Old versus new
Planning Matters, with Chris Gosling
ASK any builder if they would like to convert a building and the answer will probably be a question: Why can’t I knock it down and build a replacement instead?
This is a perfectly reasonable question. A new build is something you have control of from the ground up. You can ensure the walls intersect at 90 degrees, insulation can be incorporated, the materials required can be accurately estimated and so on.
The alternative can be difficult, call for specialised labour, require compromises and there can be a whole world of unknowns which affect the budget and deadlines.
But now look at it in terms of the resources that are required: demolition, while creating a clean slate, also creates waste to be removed and ideally salvaged in some form, if not damaged beyond repair. That is not very efficient.
Then we come to the process of creating the new building materials and the carbon cost of that, from running furnaces to the polluting side-effects of manufacturing, and the transportation cost of getting the materials from factory to depot to site. Again, not very efficient.
Although the government is committed to reducing carbon use, recent permitted development rights do not appear to have taken this into account. Being able to knock down buildings and replace them without the need for planning permission takes the potential ‘recycling’ of buildings completely out of the equation. Indeed, if you were looking to change the use of a building it may make more economic sense to knock it down and start from scratch. Yet the government also wants to see the creation of highly skilled and highly paid jobs. Requiring the upgrading of existing buildings could provide a reason to create many of them.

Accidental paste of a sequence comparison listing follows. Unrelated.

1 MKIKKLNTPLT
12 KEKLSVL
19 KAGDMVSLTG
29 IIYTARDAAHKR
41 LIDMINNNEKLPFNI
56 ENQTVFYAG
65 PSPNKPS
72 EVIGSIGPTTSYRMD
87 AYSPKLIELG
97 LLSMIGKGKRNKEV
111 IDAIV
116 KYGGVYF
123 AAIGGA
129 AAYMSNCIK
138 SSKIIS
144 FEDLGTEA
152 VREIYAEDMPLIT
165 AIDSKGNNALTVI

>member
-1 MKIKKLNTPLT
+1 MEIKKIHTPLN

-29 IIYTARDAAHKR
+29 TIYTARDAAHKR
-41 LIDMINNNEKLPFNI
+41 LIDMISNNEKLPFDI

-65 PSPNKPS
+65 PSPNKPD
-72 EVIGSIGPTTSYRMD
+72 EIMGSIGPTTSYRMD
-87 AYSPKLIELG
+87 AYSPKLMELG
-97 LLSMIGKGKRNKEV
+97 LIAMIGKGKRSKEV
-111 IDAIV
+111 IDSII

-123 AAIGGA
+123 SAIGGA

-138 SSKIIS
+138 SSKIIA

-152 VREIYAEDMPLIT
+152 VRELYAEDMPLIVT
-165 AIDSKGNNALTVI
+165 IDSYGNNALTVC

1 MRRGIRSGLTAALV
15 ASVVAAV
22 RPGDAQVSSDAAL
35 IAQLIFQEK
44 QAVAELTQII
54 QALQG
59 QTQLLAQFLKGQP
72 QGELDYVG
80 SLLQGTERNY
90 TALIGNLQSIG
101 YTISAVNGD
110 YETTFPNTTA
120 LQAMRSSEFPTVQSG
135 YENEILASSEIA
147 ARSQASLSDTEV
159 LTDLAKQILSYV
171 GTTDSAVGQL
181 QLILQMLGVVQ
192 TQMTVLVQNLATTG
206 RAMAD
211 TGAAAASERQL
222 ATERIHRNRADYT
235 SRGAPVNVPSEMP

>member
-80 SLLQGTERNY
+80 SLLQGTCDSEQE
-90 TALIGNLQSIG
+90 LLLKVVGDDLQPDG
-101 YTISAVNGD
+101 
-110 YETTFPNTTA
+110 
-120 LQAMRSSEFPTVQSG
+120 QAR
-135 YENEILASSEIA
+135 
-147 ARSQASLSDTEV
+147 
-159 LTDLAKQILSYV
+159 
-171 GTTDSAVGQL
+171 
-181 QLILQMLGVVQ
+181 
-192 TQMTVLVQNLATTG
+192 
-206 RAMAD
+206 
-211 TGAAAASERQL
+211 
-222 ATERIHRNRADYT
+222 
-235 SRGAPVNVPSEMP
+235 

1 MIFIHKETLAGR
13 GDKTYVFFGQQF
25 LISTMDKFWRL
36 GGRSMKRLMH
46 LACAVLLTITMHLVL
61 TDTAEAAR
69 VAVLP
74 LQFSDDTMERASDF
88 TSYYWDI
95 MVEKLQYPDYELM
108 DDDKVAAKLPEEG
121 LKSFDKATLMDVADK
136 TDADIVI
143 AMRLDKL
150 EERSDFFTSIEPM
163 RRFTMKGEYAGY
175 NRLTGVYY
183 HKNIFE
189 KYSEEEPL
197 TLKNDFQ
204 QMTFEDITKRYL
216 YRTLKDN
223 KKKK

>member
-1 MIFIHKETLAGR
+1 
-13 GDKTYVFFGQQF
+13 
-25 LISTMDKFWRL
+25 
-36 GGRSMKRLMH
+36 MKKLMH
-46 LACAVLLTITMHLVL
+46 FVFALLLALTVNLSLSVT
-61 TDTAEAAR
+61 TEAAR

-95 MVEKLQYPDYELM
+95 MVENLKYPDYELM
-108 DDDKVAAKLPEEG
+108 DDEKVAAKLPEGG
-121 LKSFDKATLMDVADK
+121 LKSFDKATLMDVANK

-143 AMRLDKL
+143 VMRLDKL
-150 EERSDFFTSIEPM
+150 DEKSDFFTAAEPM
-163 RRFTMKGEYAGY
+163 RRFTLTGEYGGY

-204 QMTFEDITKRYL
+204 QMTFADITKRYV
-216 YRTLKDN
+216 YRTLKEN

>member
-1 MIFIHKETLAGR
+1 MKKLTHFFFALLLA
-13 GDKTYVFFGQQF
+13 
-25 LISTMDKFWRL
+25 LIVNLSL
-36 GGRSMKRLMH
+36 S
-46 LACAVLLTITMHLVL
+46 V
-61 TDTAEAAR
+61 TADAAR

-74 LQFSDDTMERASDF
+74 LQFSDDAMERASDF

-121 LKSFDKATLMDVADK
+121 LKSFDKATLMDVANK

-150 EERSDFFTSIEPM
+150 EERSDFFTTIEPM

Then there is the aesthetic argument. The existing buildings in our urban landscape define it, add variety and help us discern the history of a place, be it a historic town centre, an ancient church or a 1930’s parade of shops. They can add colour as well as character to the townscape.
Original farm buildings are often retained and converted to pubs to serve new housing estates, as they are distinctive and easily recognised. I suspect that just about anyone would be concerned at replacing a thatched house with a modern one, albeit with a more easily-maintained roof.
As is often the case in planning, there are two sides to the story. Insisting that buildings can only ever be converted can also backfire, if, for instance, they are built of materials which leave the conversion under-insulated or unable to be brought up to modern standards.
Those kinds of issues are often resolved through Building Regulations, and often at great cost.
Next month there is an announcement scheduled on the reform of planning.
After complicating many matters in the name of simplification, I would argue that it is long past time for a full overhaul of permitted development rights, with coherent justification for them – or for some tactical U-turns.
I will not be holding my breath, though.